- Good ride, enjoyable driving
- Top-notch safety scores, systems
- Spacious cabin with super visibility
- Among the best CVTs around
- Turbo adds speedy performance
- Paddles shifts only on turbo
- No manual offered with turbo
- Priciest models not all that premium
The 2016 Subaru Forester continues to be a good value and one of the best small SUVs you can buy, with superb all-weather capability, safety ratings, and versatility.
Now in its third year removed from a complete redesign, Subaru’s compact crossover has only a few changes—among them a few new safety, security, and infotainment features. We view the Subaru Forester as one of the best all-round cars in its segment—and we confirmed that judgment when we spent a few months with a turbocharged Forester 2.0XT across a variety of terrains and driving cycles.
The 2016 Subaru Forester is a compact utility vehicle with wagon-like practicality and standard all-wheel drive. It’s got the capabilities of a crossover, the ride and handling of a car, and the all-weather security and off-road capability that Subaru’s known for. It’s the Japanese brand’s best-selling vehicle line—not to mention the winner of our Best Car To Buy 2014 award.
The Forester’s simple, handsome shape manages to be modern without excess flash. Smart shoppers will notice that it excels in subtle ways that many may overlook. Among compact all-wheel-drive vehicles, it’s relatively fuel-efficient, but it offers remarkable interior volume—both for people and their cargo. Its consistently top scores on safety tests are better-known; this year it’s again an IIHS Top Safety Pick+.
The 2014 redesign was hardly a radical rethink: Subaru simply improved almost all of the Forester’s qualities in ways that real-life users value. It’s slightly taller, a little longer between the wheels, and offers superb outward visibility—in an era where too many automakers use roof-crush standards as an excuse for abysmal rearward visibility. The front end manages to be taller without seeming aggressive, though the XT has a few too many different vents, lights, grilles, and accents. In general, though, we’re big fans of Subaru’s latest, more restrained design language than we were of its cartoonish or just plain odd efforts in past years.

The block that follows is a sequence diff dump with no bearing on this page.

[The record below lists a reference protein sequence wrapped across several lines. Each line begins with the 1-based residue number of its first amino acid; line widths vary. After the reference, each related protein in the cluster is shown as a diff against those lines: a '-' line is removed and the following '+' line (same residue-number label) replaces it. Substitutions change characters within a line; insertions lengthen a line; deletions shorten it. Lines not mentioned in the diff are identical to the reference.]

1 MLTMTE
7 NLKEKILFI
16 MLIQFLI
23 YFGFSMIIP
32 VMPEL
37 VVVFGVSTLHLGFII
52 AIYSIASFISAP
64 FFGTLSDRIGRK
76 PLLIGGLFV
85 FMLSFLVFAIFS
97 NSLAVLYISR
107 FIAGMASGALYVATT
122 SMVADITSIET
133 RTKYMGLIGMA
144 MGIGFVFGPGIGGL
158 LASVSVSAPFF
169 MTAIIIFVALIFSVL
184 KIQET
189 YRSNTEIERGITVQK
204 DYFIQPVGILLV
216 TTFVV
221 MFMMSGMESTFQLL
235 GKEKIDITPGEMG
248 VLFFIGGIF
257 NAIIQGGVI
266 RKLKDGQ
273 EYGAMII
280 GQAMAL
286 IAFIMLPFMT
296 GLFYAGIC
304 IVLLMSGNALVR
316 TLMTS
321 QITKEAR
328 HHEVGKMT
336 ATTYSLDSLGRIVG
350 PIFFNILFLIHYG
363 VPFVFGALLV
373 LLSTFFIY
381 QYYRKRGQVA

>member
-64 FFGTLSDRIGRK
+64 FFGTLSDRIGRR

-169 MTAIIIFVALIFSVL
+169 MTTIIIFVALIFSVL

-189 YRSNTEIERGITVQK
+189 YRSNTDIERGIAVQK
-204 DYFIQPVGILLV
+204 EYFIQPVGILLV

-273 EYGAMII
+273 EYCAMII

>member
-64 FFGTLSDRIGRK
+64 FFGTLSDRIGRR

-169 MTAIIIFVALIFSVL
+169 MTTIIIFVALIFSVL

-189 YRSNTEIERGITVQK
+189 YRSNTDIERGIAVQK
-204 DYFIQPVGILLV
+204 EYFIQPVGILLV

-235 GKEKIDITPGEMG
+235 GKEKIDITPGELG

Inside, the controls are simple, logical, and easy to use; it’s a car you can drive for the first time without having to study an owner’s manual. Materials—everything from upholsteries to door trim—are better than in previous Forester generations, though we still find Subaru’s soft-touch surfaces slightly sticky to the touch.
Laudably, Subaru has improved the noise suppression, with more insulation behind both the door panels and the instrument panel. Taller drivers may find the front lower seat cushions a little short, but rear passengers have plenty of legroom and the rear seat back folds close to fully flat with a simple one-touch mechanism.
Foresters are offered with two engine choices. The base engine is a 170-horsepower, 2.5-liter flat-4, while the more powerful 2.0XT models have a 2.0-liter turbocharged version producing a substantial 250 hp. With the base models, some drivers will prefer the standard 6-speed manual gearbox over the optional continuously variable transmission (CVT)—and Subaru is one of the few makers continuing to offer a manual in its compact crossover. The turbo 2.0XT can only be obtained with the CVT, though drivers can use the SI-Drive system to reprogram the transmission and throttle settings to make the car behave as though it has a 6- or 8-speed automatic, with paddle shifters to produce quick, if simulated, "gear changes.”